How to Incorporate Social Giveback Into Your Small Business Strategy
We’ve told you why incorporating social giveback programs is important to your business strategy; now we’re going to give you tips on how to do it!
Do your research
Just as you wouldn’t enter into a business deal without researching a new potential partner, read up on charities before deciding which one (or ones) to support.
Charity Navigator is a great place to start because it aggregates data about most charities in the United States. By law, each registered non-profit must make its Form 990 public. To clarify, this means you can find out what percentage of funds it receives are going to its stated purpose (versus non-charitable activities like advertising), how much each board member receives in compensation each year, and how much funding the charity is receiving from other big donors. This can give you an idea as to how much good your donations may do.
Additionally, search for negative news stories, legal claims or bad coverage the charity has received. It may be an indication you don’t want your brand associated with it.
Look for a natural tie-in to your product or company
Look for an opportunity tied to your products or services. For example, headphone and speaker company LSTN Sound Co. gives a portion of its profits from every product sold to provide hearing aids for people in need.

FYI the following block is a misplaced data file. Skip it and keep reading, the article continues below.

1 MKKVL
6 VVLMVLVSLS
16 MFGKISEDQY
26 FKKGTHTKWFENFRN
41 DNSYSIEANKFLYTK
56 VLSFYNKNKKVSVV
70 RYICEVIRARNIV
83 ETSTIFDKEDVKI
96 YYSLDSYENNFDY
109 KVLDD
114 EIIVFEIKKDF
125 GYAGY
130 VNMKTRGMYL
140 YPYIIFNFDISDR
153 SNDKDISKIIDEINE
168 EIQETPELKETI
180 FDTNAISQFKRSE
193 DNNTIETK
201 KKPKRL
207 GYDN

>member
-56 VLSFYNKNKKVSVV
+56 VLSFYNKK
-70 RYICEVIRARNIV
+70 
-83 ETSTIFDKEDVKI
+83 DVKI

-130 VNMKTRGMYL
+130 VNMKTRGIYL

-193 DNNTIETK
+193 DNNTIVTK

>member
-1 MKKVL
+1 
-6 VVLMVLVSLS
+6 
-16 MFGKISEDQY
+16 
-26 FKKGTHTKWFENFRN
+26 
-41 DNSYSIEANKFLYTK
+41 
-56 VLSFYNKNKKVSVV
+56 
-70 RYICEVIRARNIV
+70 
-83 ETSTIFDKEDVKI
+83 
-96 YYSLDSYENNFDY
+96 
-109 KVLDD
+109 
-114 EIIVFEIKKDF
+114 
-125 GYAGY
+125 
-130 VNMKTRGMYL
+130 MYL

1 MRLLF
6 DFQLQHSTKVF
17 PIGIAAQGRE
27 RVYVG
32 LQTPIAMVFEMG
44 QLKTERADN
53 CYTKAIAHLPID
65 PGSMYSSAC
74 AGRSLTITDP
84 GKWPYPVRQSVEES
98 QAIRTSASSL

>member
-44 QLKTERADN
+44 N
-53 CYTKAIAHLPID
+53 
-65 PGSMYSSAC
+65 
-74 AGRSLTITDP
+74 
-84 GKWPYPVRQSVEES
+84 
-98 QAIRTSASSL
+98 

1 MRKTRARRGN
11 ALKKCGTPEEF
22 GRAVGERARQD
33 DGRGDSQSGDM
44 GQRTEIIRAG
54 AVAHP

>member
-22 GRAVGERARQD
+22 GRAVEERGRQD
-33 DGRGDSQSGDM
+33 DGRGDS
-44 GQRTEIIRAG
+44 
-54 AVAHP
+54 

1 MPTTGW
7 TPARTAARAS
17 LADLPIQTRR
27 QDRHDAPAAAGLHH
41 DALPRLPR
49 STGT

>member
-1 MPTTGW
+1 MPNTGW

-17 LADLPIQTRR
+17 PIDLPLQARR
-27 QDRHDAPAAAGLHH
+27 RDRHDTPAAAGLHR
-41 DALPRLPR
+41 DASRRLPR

A strong “why” behind the social giving connection will help customers remember you — humans have evolved over millennia to value storytelling. If there isn’t an obvious connection between your business and a local cause, the next best thing is a cause the founder is personally connected to. Perhaps you have a family member who has dealt with a particular illness or disability. Align with that cause and tell your customers why it’s personal to you.
Have an outside partner verify your giving
It can seem as if the government loves setting regulations for small businesses. Charitable giving by small businesses is no exception. For example, there are myriad rules governing giving, from how you can advertise it ($1 from every bottle sold benefits Charity XYZ) to how you may be able to claim it (or not) on your year-end returns.
In order to protect yourselves, it’s wise to have a third-party monitor and verify your giving practices. In addition, you should get written confirmation from the charity to which you’re donating. Talk to your accountant or lawyer about the best tracking mechanism for your business. Although the extra step may sound like a headache now, it will provide the peace of mind needed to free you up to focus on the important things.